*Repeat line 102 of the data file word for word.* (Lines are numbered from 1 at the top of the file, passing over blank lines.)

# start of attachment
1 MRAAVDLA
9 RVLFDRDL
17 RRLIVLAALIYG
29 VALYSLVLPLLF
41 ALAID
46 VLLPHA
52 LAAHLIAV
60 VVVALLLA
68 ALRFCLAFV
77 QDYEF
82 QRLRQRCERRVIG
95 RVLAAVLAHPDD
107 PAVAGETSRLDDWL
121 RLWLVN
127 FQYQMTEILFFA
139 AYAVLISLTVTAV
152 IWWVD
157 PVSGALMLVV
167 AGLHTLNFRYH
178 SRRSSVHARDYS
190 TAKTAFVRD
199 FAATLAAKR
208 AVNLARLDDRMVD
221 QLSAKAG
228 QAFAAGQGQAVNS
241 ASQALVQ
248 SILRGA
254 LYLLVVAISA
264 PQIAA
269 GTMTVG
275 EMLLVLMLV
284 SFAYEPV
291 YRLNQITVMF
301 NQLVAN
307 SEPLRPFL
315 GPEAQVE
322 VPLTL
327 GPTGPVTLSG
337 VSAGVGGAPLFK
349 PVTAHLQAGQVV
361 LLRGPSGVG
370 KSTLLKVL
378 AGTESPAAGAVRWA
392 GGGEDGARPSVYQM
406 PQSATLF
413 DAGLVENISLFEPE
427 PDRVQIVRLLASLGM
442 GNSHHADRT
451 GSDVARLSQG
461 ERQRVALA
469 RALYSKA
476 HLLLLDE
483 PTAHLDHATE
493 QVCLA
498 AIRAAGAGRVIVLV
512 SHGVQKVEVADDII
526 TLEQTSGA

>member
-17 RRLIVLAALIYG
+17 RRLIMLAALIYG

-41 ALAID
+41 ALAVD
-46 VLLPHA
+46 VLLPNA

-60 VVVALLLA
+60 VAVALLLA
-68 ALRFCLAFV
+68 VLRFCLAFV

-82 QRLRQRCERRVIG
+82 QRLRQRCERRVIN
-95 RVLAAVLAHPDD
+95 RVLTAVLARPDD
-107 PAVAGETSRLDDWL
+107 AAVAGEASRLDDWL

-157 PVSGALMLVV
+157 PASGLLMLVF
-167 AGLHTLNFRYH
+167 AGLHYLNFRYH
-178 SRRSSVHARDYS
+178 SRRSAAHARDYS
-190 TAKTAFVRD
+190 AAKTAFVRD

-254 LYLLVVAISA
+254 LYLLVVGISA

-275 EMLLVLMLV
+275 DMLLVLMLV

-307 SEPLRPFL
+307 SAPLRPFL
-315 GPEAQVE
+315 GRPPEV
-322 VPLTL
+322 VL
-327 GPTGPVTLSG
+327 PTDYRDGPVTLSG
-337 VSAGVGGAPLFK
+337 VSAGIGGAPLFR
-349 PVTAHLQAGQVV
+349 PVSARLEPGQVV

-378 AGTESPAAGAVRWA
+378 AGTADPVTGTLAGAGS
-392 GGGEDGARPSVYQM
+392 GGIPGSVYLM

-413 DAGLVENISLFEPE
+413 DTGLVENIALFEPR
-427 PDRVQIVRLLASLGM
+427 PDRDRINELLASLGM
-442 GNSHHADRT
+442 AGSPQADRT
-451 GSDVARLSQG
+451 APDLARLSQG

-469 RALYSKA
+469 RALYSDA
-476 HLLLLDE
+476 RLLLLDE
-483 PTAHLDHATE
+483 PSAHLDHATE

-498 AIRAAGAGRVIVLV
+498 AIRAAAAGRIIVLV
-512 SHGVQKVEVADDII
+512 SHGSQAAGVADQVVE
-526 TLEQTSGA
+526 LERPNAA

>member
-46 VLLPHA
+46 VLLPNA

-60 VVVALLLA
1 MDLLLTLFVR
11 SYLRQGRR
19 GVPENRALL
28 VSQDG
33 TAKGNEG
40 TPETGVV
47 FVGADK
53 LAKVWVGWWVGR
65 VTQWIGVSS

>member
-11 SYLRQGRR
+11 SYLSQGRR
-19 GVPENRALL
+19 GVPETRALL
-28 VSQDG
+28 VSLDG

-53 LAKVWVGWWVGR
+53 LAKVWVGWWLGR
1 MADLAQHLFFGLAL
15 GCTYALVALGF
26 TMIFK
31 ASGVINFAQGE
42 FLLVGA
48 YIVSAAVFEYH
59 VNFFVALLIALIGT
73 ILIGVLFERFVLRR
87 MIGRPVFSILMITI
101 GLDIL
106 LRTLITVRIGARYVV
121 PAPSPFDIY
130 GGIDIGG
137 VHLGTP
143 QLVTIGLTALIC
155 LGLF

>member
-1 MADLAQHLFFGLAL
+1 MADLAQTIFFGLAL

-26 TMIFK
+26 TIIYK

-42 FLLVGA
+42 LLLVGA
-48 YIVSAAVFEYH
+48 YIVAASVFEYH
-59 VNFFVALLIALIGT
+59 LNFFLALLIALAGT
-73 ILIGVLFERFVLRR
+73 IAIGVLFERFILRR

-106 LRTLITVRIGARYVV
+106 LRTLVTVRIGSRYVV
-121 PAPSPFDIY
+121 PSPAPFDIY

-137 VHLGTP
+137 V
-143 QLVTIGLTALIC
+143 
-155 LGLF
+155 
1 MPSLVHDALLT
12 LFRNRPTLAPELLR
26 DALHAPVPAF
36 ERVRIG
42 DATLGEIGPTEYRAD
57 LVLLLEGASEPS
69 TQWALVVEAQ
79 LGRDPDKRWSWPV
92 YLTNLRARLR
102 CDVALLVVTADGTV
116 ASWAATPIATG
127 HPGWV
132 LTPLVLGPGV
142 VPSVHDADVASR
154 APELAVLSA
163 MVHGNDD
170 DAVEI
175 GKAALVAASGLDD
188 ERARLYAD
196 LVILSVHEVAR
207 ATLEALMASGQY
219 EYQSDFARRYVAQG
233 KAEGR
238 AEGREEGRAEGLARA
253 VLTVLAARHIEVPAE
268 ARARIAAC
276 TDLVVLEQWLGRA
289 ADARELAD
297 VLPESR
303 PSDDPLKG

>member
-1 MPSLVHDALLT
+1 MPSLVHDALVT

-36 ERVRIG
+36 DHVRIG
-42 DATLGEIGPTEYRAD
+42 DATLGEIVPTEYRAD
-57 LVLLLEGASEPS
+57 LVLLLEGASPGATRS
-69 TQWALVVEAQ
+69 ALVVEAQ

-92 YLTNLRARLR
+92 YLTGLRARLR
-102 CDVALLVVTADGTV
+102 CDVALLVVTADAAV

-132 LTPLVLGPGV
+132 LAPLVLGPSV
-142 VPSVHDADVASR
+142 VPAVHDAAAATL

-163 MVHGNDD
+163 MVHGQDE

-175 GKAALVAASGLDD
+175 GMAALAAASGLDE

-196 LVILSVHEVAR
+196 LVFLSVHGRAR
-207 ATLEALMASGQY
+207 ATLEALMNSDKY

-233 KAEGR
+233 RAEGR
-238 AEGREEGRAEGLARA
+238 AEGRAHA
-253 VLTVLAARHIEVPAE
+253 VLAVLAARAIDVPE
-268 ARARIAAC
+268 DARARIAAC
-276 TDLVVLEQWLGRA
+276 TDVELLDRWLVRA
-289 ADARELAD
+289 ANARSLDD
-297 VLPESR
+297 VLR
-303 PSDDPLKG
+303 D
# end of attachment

+392 GGIPGSVYLM